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NDSU President Chapman to resign

FARGO -- Hours after North Dakota State University President Joseph Chapman shocked the community with his Wednesday resignation notice, students on campus began planning a rally similar to the one three years ago that convinced him to stay.

Joseph Chapman
Joseph Chapman

FARGO -- Hours after North Dakota State University President Joseph Chapman shocked the community with his Wednesday resignation notice, students on campus began planning a rally similar to the one three years ago that convinced him to stay.

Amber Altstadt, student body president, said Wednesday night that there was an outpouring of students stopping by her office asking for a rally, petition or other show of support for the 11-year leader.

Fargo Mayor Dennis Walaker said he was "devastated" by the news and called Chapman to try to change his mind.

"I've met few people that have the vision that he does," Walaker said. "He's the best thing that's happened to the university and community that I've seen in a long, long time."

Chapman spoke with North Dakota University System Chancellor Bill Goetz on Wednesday and, just before 3 p.m., publicly gave notice of his resignation effective Jan. 2, citing "recent controversies."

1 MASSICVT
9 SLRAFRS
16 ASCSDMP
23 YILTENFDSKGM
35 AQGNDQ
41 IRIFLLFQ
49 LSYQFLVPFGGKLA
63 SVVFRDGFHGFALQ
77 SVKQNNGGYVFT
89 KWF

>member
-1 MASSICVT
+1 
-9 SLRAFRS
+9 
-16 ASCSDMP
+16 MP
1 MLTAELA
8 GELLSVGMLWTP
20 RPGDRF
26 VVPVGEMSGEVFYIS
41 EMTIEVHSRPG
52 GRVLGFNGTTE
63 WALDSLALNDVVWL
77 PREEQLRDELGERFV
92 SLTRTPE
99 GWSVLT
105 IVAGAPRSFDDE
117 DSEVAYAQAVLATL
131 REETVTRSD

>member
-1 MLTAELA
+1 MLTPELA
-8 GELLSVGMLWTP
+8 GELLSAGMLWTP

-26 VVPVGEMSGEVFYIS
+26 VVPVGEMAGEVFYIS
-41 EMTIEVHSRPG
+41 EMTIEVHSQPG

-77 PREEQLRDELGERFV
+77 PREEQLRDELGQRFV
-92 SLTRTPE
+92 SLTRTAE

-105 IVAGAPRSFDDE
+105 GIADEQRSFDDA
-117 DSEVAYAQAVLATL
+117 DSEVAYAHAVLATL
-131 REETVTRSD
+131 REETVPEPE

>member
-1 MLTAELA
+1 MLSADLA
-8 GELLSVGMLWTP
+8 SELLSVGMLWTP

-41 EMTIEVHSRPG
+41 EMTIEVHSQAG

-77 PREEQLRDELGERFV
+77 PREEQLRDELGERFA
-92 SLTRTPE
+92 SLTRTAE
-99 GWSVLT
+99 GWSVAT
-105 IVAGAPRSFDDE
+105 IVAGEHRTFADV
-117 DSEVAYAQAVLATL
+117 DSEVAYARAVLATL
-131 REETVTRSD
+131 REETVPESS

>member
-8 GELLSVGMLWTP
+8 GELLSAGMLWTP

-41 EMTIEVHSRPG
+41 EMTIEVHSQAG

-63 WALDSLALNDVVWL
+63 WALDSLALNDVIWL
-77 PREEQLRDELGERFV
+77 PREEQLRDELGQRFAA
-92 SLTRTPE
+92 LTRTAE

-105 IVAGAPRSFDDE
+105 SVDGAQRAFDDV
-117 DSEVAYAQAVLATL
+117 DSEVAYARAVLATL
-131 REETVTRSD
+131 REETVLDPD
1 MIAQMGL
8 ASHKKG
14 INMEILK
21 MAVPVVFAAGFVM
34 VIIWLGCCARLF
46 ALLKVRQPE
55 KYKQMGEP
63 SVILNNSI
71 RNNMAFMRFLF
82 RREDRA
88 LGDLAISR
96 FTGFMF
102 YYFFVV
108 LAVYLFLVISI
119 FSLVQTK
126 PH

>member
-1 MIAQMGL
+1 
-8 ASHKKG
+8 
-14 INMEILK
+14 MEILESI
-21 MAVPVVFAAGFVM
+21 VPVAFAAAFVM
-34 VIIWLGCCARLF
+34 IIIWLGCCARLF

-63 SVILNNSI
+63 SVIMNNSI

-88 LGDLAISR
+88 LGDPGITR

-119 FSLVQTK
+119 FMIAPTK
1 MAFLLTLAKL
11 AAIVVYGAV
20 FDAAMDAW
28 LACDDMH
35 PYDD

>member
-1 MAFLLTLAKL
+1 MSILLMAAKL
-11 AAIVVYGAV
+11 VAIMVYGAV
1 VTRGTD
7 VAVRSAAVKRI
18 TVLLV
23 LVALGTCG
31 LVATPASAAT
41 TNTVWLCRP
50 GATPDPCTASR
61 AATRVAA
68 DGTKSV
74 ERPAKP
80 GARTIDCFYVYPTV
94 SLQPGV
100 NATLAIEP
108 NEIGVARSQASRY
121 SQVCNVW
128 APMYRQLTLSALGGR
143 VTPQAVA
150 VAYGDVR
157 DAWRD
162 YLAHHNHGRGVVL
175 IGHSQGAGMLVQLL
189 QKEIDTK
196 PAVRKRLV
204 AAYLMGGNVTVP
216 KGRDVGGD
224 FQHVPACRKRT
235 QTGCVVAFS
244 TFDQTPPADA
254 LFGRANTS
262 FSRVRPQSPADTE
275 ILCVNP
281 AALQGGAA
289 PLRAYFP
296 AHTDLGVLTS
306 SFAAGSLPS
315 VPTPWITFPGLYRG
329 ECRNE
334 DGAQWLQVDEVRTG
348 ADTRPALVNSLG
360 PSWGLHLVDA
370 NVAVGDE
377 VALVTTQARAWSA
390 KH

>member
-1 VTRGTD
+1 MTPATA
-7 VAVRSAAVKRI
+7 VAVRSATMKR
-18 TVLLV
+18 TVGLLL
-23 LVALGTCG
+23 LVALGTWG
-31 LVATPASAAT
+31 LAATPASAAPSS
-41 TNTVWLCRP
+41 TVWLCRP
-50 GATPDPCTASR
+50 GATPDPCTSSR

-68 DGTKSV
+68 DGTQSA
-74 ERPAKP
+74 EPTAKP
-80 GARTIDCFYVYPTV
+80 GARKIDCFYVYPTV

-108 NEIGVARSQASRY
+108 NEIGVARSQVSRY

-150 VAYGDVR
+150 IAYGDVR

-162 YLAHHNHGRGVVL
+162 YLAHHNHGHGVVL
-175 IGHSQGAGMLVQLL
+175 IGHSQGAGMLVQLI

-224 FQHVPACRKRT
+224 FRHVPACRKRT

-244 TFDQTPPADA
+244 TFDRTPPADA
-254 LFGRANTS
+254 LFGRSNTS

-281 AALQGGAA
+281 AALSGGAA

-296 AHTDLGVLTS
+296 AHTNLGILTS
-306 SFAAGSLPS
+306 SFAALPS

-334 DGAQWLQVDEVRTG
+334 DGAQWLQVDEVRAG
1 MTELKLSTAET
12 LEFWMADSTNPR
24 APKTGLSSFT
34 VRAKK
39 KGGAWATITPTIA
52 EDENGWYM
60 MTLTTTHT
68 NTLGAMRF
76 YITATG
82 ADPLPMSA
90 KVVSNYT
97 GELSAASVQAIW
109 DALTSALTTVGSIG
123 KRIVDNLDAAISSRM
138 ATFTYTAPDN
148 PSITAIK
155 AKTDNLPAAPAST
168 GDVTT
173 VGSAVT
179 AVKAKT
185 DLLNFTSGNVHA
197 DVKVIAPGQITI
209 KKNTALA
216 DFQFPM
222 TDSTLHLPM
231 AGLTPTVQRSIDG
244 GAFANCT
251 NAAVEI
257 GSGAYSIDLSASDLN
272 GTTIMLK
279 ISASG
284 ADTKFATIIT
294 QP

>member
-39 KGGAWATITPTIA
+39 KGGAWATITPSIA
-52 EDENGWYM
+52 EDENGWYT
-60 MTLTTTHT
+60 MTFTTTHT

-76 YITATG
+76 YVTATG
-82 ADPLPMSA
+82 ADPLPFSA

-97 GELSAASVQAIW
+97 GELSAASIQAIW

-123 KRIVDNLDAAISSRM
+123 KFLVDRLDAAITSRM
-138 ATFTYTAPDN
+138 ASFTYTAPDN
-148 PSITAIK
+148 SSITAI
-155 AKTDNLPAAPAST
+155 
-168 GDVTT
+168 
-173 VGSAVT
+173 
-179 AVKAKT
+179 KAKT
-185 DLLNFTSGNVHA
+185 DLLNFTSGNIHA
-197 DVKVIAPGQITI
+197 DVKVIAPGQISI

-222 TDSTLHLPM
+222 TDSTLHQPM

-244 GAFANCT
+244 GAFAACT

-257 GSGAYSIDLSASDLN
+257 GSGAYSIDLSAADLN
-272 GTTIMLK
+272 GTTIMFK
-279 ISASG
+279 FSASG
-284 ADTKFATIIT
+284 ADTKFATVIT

"Students have always been paramount, and I fear these distractions have impaired my ability to serve their interests," Chapman wrote in a resignation letter sent to the entire campus via e-mail.

Chapman, 67, received criticism in recent days when it came to light he had spent more than $22,000 in NDSU donations to take his family to President Barack Obama's January inauguration, when budgeted costs doubled to $2 million on the new president's house and when it was learned his wife was paid $50,000 a year for her role as a campus ambassador.